As the Trump administration prepared to roll out a list of sweeping immigration reforms last week, the Washington media machine turned its attention to the architect of those hawkish policies, White House senior policy advisor Stephen Miller.
The 32-year-old, who is widely seen as the last true immigration restrictionist among senior Trump aides, was the subject of no less than four pieces by prominent media outlets in the days before and after Sunday’s roll-out of the immigration principles.
A constant thread running through the articles: Miller’s influence is so strong that he was able to convince President Donald Trump to blow up a bipartisan deal on the Deferred Action for Childhood Arrivals (DACA) program to the possible detriment of the president’s political fortunes. In doing so, Miller has supposedly upstaged a fickle boss known for lashing out at subordinates who claim too large a share of the media spotlight.
The first Miller-centric piece came on courtesy of The Hill on Oct. 5, as details of the administration’s immigration principles began to circulate among political media. The Hill article highlights Miller’s influence over immigration policy, crediting him with everything from the sloppy implementation of the original travel ban to the administration’s recent decision to sharply reduce refugee admissions.
Miller has survived purges of like-minded nationalist conservatives in the Trump administration, according to the article, because he knows how to play the “inside game” to advance his policy preferences.
“Stephen learned early on, having survived multiple leadership regimes on the campaign and now in the White House, don’t worry about other staffers,” Jason Miller, a another former campaign and transition official, told the Hill. “Only focus on President Trump and what he wants to get done.”
McClatchy followed up with an Oct. 7 article examining less benign aspects of Miller’s pull in the White House. The piece quoted “four political operatives working closely with Republicans,” who blamed Miller for the formulation of immigration policies that both Democrats and moderate Republicans would refuse to accept as a part of a DACA amnesty deal.
According to sources that spoke with McClatchy, lawmakers felt that Miller had persuaded Trump to walk back his previous assurances to top Democrats, proving who was really calling the shots on immigration policy.
“We use to joke about President Bannon. Now it’s President Miller,” one senior lawmaker was quoted as saying during a meeting about the White House’s immigration policy demands.
The lawmaker’s quip referred to Steve Bannon, the former Trump campaign chief executive and White House senior strategist who led the nationalist faction in the West Wing. Also an immigration hawk, the combative Bannon was pushed out of the administration in part because he had assumed too large a public profile, to Trump’s displeasure.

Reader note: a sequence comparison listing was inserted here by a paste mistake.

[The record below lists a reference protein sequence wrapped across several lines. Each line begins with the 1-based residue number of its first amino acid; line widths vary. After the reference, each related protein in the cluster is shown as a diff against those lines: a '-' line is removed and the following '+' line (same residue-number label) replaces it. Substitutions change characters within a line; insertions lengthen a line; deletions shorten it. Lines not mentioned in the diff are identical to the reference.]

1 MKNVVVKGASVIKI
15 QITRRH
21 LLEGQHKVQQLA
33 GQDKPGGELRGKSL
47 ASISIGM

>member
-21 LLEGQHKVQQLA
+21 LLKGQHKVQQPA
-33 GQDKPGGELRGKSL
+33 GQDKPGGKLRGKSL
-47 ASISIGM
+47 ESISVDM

In an Oct. 9 Daily Beast article, Miller is described as trying to avoid Bannon’s fate by staying out of the spotlight, even as he collaborated with Republicans on a “campaign of behind-the-scenes impairment” of a DACA compromise. Democratic lawmakers were aware of Miller’s positions on immigration, but they were reportedly surprised he had enough sway to demand such hawkish reforms as a condition of DACA amnesty.
According to the Daily Beast report, Miller has taken care to operate less conspicuously than Bannon, lest he draw Trump’s ire for being seen as the true mastermind of the administration’s immigration agenda.
“The last thing he wants is for the president to see him as some showboat,” one of Miller’s West Wing colleagues told the Daily Beast.
That may be a legitimate concern for a man working for a boss that prefers to be the center of attention, but for now, Miller seems firmly ensconced in Trump’s good graces. The day after the White House formally presented its immigration wish list to Congress, The New York Times published a lengthy profile on Miller that traced the origins of his conservative politics and his rise to powerful White House advisor.
TheNYT noted that Trump appreciates Miller’s “fierce loyalty” and has “embraced his [Miller’s] instincts” on immigration policy. As a result, “it is Mr. Miller’s worldview, as often as anyone’s, that the president projects on the grandest scale,” the NYT explained.
At least one of Trump’s closest advisors appears to agree with that assessment.
“We have this running joke,” Trump counselor Kellyanne Conway told the NYT, “that if we were going to get key man’s insurance on anyone, Stephen would top the list.”
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